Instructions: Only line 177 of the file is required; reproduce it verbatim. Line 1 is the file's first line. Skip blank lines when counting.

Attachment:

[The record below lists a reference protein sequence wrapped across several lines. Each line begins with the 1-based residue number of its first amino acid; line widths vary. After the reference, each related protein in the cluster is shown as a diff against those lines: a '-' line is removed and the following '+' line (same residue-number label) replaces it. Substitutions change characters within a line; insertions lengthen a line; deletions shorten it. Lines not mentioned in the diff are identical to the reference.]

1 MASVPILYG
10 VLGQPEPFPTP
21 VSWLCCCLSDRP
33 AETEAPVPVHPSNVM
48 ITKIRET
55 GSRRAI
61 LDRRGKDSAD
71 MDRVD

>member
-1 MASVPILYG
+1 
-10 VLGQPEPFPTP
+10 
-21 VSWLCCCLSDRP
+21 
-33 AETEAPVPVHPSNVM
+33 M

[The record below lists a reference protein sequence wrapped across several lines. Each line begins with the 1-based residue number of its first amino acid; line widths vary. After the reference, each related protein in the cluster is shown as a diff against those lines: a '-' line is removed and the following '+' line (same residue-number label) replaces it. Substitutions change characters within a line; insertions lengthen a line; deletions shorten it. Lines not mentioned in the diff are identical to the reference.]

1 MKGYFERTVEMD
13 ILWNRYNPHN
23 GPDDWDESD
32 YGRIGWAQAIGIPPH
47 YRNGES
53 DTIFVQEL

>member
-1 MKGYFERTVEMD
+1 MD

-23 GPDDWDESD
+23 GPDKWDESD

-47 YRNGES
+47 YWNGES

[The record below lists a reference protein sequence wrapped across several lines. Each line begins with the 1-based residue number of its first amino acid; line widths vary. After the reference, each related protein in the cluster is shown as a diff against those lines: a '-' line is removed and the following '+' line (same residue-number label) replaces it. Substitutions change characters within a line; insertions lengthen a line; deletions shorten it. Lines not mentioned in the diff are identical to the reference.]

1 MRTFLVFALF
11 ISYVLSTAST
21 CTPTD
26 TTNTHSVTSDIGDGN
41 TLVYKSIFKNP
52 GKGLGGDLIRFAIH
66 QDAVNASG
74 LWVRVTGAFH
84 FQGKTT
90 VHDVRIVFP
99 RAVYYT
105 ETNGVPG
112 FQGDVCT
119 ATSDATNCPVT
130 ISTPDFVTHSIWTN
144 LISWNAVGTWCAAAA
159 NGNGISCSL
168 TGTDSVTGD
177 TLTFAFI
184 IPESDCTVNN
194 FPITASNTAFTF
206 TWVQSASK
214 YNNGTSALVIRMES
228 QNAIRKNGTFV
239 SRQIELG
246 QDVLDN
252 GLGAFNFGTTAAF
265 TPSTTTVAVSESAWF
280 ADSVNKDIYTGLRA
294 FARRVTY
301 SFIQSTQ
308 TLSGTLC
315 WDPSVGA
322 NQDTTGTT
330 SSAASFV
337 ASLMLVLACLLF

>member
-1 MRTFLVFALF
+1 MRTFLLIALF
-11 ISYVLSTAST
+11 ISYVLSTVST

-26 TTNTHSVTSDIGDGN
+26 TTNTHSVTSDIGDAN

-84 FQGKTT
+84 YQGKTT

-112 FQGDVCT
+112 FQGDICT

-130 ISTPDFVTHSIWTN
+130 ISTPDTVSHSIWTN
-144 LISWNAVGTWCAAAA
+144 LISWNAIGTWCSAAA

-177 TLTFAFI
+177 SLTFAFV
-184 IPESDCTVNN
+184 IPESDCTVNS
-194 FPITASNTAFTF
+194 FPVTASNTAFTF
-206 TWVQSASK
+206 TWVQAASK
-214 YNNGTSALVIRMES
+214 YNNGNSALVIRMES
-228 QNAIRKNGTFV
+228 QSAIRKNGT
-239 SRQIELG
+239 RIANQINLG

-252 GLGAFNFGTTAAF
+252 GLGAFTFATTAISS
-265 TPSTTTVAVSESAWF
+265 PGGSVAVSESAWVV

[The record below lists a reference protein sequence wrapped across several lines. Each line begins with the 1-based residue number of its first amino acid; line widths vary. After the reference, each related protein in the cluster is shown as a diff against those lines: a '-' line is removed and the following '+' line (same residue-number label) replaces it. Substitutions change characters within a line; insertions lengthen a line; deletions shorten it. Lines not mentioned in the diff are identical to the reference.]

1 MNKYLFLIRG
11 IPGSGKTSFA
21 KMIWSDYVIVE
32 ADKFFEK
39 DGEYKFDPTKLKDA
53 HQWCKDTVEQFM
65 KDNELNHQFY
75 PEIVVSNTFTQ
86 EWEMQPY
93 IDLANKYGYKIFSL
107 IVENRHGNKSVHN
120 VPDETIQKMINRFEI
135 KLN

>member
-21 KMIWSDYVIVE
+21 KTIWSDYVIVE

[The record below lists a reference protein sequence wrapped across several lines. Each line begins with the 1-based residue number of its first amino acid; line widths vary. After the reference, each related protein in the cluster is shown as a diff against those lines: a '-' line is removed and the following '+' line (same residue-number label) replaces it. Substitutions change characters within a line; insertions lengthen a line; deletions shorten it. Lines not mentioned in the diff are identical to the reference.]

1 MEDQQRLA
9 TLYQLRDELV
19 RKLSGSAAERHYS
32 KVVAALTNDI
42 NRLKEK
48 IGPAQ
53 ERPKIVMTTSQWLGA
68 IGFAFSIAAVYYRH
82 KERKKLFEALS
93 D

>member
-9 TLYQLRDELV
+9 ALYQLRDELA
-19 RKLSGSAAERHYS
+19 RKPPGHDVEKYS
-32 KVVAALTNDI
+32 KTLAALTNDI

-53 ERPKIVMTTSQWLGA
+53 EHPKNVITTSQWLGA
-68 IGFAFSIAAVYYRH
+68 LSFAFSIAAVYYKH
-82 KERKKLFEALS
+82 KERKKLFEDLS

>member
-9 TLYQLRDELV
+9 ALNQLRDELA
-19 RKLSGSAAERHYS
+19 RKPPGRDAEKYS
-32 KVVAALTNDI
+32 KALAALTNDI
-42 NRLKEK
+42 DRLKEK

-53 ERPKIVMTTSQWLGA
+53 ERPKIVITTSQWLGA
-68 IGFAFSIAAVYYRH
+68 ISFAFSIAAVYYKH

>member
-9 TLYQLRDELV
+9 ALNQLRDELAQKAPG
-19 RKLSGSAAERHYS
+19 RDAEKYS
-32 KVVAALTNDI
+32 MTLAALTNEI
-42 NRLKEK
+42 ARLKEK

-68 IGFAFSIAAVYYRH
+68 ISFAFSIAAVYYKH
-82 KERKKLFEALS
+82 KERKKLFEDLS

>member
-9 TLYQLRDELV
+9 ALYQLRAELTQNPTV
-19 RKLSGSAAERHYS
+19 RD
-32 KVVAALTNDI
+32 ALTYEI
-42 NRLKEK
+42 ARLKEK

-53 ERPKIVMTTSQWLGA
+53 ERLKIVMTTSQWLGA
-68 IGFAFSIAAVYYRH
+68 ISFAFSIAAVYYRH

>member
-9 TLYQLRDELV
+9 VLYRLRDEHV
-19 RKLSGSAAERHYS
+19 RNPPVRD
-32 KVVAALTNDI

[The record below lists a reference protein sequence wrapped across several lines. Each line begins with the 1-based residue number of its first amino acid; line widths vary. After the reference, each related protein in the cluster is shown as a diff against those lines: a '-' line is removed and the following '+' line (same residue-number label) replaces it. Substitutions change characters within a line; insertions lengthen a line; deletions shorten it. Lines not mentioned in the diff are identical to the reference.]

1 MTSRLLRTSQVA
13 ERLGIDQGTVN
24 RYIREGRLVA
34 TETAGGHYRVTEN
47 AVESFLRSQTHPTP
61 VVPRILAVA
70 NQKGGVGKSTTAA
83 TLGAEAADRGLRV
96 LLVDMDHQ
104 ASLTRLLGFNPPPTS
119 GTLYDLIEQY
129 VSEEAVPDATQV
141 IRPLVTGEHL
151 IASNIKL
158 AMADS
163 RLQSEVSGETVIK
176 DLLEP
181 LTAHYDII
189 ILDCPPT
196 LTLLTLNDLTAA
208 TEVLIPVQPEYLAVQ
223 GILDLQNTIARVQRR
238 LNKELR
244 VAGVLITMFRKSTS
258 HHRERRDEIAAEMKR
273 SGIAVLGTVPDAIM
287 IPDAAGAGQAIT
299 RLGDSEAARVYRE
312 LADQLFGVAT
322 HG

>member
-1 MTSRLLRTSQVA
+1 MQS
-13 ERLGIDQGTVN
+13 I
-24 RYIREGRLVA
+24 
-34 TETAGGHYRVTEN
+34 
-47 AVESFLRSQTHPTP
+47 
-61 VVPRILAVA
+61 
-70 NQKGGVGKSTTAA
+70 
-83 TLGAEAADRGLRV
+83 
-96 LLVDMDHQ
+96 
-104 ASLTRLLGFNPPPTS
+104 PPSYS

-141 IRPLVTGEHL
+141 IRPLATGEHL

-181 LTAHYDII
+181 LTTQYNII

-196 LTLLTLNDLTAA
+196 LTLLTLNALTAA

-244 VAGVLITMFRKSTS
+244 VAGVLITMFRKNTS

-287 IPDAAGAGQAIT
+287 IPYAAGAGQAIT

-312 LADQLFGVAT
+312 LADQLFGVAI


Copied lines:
-42 NRLKEK